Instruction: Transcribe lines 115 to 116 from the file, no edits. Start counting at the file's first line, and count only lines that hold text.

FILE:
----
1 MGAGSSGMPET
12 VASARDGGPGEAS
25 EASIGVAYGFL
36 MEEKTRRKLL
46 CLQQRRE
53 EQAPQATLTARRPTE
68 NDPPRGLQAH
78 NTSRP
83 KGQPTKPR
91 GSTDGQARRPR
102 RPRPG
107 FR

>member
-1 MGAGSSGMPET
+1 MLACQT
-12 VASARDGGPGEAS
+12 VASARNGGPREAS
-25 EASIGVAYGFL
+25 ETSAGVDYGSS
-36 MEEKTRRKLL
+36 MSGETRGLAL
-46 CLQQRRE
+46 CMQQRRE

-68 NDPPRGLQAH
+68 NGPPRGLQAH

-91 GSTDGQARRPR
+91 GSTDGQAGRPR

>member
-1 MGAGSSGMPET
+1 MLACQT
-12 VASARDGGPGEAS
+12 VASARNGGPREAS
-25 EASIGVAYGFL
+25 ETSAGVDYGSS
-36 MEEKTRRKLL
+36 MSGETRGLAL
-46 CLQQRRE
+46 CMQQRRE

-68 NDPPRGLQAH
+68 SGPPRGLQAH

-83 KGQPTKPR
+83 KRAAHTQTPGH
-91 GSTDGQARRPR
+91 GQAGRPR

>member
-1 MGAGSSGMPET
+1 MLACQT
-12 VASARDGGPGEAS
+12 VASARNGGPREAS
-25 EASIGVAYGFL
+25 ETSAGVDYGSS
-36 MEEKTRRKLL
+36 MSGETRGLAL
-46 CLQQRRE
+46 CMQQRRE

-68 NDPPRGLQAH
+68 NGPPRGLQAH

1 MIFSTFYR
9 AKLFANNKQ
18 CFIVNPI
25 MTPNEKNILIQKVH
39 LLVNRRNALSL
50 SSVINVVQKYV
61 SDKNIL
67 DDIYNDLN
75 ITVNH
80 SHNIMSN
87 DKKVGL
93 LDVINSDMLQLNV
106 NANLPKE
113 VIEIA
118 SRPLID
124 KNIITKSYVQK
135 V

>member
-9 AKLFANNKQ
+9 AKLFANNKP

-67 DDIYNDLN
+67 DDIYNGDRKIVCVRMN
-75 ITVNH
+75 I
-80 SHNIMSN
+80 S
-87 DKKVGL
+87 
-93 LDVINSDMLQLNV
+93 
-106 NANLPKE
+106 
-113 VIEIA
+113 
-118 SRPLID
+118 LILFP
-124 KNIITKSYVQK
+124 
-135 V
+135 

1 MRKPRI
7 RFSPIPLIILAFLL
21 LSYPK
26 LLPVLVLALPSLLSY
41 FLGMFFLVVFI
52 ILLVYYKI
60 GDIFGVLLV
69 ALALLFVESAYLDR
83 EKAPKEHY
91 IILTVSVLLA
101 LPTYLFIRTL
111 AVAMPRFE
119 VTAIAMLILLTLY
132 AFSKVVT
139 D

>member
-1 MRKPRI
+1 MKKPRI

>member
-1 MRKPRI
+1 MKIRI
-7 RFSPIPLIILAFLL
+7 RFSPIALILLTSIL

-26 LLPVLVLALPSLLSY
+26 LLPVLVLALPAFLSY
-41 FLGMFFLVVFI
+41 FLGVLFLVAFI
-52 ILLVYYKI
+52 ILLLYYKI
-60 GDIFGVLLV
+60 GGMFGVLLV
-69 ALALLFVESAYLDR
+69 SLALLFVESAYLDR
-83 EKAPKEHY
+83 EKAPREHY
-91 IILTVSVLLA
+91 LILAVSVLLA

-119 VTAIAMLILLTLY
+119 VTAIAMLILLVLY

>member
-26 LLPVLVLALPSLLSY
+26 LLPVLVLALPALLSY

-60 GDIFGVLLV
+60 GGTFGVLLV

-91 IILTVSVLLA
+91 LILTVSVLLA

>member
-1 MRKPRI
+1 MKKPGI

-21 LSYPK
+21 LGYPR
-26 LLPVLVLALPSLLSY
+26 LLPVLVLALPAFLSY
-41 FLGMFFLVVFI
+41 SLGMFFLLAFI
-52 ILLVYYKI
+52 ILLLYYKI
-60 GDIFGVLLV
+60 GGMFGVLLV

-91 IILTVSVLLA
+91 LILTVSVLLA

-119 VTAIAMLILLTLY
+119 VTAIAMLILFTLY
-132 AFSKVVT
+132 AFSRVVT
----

+1 MKKPRI

>member